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They’ve similarly been experimenting with different mediums. Lumi mentions films, but is more effusive about the possibilities of hosting events through games like Animal Crossing. “We’ve found gaming to be a really exciting medium that strikes this balance — it’s a purely screen experience that still provides a portal to meaningful community participation,” he says. “So we’ve organized some things around that. Like an Animal Crossing Rave, where our friends from Jakarta-based creative studio Bend Studio recreated our favorite venue, The Yard, in-game and had it soundtracked by our friends from Jakarta Diskodoom. And we’re just preparing a dance performance in Super Smash Bros to accompany a set from Tokyo’s リョウコ2000.”
View this post on InstagramA post shared by Eastern Margins (@easternmargins)
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This playful, yet experimental approach to circumnavigating the large-scale travel bans brought about by Covid-19 can also be seen throughout their earlier visual work. Their Instagram page, for example, is a potpourri of visual influences.
Japonia III performing at an Eastern Margins party (image: Jex Wang)
“We’ve been influenced by everything from Faye Wong CD covers and Super Smash Bros, to 7-11 drink adverts and Tiger Balm,” says Anthony Ko. “Everyday things which we can all relate to on some level. Constantly looking for new inspiration has led to a distinctive yet non-homogenous visual style, I would say.”
Speaking to Lumi about the access and representation that acclaimed Asian artists like object blue, Triad God and Organ Tapes have had in London, he opines: “I think the issue of ‘representation’ presents a really interesting tension for a lot of artists — and for us with Eastern Margins.
“Artists do not want to be pigeonholed to their ethnicity or heritage, but at the same time, operating within the rules of such community tends to bring about a deeper shared experience.”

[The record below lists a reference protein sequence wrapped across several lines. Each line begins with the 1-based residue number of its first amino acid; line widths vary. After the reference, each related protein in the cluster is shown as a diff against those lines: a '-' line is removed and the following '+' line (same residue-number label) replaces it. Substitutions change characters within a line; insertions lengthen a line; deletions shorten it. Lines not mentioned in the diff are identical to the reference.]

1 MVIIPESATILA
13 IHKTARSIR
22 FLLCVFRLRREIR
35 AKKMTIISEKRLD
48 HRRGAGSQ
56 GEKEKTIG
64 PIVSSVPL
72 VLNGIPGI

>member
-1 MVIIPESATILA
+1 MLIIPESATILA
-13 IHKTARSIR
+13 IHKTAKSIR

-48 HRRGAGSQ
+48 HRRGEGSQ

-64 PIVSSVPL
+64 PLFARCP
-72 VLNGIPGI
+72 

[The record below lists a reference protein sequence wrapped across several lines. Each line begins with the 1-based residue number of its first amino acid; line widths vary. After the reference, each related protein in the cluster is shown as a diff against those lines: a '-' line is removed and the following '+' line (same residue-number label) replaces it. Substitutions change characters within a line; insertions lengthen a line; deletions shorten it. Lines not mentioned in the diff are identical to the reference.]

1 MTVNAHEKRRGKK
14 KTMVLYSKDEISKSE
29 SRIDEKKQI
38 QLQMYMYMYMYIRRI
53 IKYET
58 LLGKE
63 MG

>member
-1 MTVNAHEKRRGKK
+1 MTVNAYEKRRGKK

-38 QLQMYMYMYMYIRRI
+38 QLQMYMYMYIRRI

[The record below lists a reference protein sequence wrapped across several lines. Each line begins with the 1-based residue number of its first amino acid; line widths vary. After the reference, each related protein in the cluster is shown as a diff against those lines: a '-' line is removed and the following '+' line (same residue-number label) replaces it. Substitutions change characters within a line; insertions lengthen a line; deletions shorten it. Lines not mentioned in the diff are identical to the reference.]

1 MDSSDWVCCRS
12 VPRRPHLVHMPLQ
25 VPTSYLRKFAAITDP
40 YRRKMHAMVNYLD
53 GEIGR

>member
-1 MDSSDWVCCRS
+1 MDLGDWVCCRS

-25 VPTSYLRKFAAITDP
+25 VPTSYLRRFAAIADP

At the same time, the connections between underground electronic scenes in China and London continue to expand, as labels like SVBKVLT and Do Hits have brought awareness to the forward-thinking club sounds being created around the country. When asked to pick his three favorite Chinese bands or musicians, Lumi opts for a wide range of genres. He names emo rapper Billionhappy, punky electronic producer GG Lobster, and Wuhan instrumental rock group Hualun.
Organ Tapes performing at an Eastern Margins party (image: Anthony Ko)
“I think what’s really exciting about the scenes in China is the appetite for collaboration,” Lumi says, “Artists are much more willing to go outside their obvious aesthetic, and crews are willing to cross-pollinate in a way that’s rarer in London, where there’s definitely a stronger sense of tribalism.”
Speaking to platforms that provide an arena exclusively for Asian people to share their music and multimedia, Lumi says, “The point at which we have our own creative infrastructure, our own media platforms, own distribution channels and more is the point at which ‘representation’ is no longer something we have to worry about.
“It sounds pretty utopian. It probably is! But a more optimistic take is that all of these different projects can be mutually self reinforcing and support each other.”
Header image: Carol Tam